I purchased this set of five wall anchors for $2.98. This specific set is rated for 35 pounds, however there are larger anchors that are rated for higher weights, although none of them are as strong as the toggle bolt anchors.

This is your standard “towel racks, curtains, light artwork” type of wall anchor.

The Review

This was easy and predictable to install. Drill hole, shove anchor through, add screw. It was a little challenging to get the wings through the hole, but nothing a little hammering didn’t fix.

They seemed to work as intended, in that when I added the screw, the anchor folded in and put pressure against the back of the drywall.

Pogo stick wall anchor installed

Worth noting is that these are not removable, nor is it easy to countersink them after the fact. I suppose with a large enough nail set-type tool, you could embed it further in the drywall, but this isn’t the type of anchor where if you keep screwing it countersinks.

Four stars. They work well, but lose a star for difficulty to remove or coverup. And although they’re generally fine wall anchors, I think the metal screw-type anchor (number 5) is still a better light/medium duty wall anchor.

8. Basic Molly Anchor – 3 Stars

This is the thing that comes with products that need to be hung. This one was sitting in my inventory, and it probably was included in some wall hook kit.

Molly bolt

These are best for light duty applications, like a small piece of art. They don’t actually do anything other than increase surface area touching the drywall, so they’re not that strong.

They’re not what I would go to if I needed my wall anchor to hold any significant weight.

The Review

I find that the hardest thing about installing these types of anchors is that they come along with some other sort of hanging product, and don’t actually tell you what size hole to drill.

So you’re stuck guessing, which means you have some amount of trial and error. I’ve crushed more than one molly anchor by trying to hammer it into a hole that was too small.

They’re also not removable or easily countersunk, but using a nail set to embed the anchor further into the wall is always an option.

I basically use these if I’m hanging something pretty light that I think needs a little extra support, but isn’t worth buying a better anchor for. Or if they came with a product I bought.

Three stars. Fine, especially if you have a bunch of leftover free ones, but mildly annoying to install if you weren’t given a drill bit size, and not that strong.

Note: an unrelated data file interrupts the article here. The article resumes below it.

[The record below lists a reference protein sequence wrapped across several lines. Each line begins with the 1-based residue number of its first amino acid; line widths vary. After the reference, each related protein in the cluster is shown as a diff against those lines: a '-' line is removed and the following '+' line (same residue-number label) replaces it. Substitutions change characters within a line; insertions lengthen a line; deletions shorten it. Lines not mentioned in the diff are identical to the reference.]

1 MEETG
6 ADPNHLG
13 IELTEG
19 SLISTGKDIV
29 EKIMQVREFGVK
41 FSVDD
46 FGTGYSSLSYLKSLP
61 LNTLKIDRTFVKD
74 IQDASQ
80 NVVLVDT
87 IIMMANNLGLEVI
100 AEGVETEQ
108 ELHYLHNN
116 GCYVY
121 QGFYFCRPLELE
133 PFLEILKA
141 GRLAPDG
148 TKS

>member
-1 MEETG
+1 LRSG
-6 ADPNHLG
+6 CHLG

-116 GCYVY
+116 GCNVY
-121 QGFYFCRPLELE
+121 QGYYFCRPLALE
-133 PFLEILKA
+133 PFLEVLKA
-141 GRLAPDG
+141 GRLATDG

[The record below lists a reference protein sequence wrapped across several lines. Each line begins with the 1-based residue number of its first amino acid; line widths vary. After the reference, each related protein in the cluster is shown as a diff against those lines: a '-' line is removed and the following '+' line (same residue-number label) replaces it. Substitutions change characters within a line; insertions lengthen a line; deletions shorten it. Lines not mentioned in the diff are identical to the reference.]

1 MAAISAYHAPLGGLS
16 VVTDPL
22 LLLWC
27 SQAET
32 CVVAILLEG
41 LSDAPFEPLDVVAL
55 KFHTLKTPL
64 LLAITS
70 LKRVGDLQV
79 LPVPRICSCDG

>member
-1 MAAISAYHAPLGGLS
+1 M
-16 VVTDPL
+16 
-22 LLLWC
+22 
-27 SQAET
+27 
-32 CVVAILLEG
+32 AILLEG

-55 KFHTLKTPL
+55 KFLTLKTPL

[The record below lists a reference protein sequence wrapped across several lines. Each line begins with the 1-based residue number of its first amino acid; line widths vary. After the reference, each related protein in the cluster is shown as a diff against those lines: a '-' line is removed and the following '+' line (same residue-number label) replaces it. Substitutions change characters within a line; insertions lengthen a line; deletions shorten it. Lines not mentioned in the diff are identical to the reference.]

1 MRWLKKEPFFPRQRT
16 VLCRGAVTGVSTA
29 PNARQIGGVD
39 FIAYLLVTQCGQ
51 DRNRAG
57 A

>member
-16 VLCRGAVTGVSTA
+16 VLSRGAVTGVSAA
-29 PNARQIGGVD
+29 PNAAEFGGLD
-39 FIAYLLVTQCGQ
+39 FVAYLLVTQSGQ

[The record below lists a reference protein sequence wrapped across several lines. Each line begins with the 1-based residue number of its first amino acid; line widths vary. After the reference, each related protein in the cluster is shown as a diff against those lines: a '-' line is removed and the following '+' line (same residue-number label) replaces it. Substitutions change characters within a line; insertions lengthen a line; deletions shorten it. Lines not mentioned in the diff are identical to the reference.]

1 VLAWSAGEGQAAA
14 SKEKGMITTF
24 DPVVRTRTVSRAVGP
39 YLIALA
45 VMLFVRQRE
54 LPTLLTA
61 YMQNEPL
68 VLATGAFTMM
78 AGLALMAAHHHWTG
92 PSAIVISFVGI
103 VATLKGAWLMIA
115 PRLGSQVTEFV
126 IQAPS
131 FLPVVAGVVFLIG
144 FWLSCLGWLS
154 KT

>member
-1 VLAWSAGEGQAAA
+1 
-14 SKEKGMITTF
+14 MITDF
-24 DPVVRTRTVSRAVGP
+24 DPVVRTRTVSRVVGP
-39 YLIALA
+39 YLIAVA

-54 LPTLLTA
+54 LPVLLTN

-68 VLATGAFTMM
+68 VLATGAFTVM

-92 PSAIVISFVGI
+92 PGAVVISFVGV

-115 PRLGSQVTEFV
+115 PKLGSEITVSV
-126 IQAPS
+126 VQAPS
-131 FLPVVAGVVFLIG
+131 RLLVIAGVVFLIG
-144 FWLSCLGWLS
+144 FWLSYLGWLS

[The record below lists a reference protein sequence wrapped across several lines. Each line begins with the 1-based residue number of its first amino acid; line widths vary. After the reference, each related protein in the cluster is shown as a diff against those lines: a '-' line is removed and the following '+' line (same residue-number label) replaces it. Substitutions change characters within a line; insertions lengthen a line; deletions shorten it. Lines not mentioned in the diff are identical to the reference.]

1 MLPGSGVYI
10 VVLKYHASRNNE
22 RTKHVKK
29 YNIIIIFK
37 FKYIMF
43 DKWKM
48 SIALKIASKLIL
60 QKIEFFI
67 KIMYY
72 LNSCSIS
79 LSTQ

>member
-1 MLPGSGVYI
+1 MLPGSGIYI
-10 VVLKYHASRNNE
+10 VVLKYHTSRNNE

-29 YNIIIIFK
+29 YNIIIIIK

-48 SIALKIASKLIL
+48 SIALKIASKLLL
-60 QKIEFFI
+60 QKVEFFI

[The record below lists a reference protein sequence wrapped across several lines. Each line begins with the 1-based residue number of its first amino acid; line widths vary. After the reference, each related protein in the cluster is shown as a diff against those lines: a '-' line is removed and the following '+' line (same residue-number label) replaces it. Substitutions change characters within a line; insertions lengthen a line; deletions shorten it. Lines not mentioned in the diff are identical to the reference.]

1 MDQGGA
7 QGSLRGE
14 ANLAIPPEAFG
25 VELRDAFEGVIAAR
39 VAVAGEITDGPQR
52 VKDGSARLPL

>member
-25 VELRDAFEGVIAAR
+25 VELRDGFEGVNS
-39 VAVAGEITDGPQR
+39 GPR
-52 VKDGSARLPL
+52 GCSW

9. Alligator-Style Drywall Anchor – 4.5 Stars

This one opens up and reminds me of alligator’s mouth:

Alligator-style wall anchor in packaging

I got this set of 6 drywall anchors for $2.98. It’s rated for up to 69 pounds, but like other anchors, different sizes are rated for different weights. Regardless of the size, these are still less strong than the toggle bolts tested in numbers 1 and 2.

The Review

I feel like I have nothing to say about this one, because it worked. It was simple, easy to install, and did what it said it would do.

I drilled a hole, inserted the anchor, drove in the screw, and basked in perfection.

Alligator-style molly bolt wall anchor

Unfortunately these aren’t removable, so if you don’t need them anymore, you’re stuck countersinking with a nail set.

Four and a half stars.


There are three anchors styles that I’m willing/planning to purchase again: “The Scary Metal Toggle Bolt” (#2,) “Removable Metal Screw-Type Wall Anchor” (#5,) and “Alligator-Style Drywall Anchor” (#9.)

These are what I’d consider to be the best in their style and weight classification. The metal toggle bolt (#2) is best for heavy duty applications.

For medium and light duty applications, I’ll probably reach for #5 or #9 depending if I need the anchor to be removable. The removable anchor is more expensive than the alligator-style anchor, so I’ll probably go for the alligator-style if I don’t need it to be removable.

Both are easy to install and good for the same weight applications, so removability is probably the main thing I’ll use to differentiate.

That is, after I use up the many wall anchors I now have in stock. That may take awhile!